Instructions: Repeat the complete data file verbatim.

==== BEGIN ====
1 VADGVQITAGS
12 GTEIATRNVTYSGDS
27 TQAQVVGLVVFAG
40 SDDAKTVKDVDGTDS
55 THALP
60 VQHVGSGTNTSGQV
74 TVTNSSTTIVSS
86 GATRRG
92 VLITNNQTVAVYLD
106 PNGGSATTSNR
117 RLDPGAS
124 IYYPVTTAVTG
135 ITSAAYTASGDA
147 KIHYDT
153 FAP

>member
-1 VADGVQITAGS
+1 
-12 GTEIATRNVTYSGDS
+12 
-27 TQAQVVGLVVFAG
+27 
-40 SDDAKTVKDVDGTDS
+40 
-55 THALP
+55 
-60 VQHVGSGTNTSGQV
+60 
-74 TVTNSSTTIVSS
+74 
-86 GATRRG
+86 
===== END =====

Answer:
1 VADGVQITAGS
12 GTEIATRNVTYSGDS
27 TQAQVVGLVVFAG
40 SDDAKTVKDVDGTDS
55 THALP
60 VQHVGSGTNTSGQV
74 TVTNSSTTIVSS
86 GATRRG
92 VLITNNQTVAVYLD
106 PNGGSATTSNR
117 RLDPGAS
124 IYYPVTTAVTG
135 ITSAAYTASGDA
147 KIHYDT
153 FAP

>member
-1 VADGVQITAGS
+1 
-12 GTEIATRNVTYSGDS
+12 
-27 TQAQVVGLVVFAG
+27 
-40 SDDAKTVKDVDGTDS
+40 
-55 THALP
+55 
-60 VQHVGSGTNTSGQV
+60 
-74 TVTNSSTTIVSS
+74 
-86 GATRRG
+86 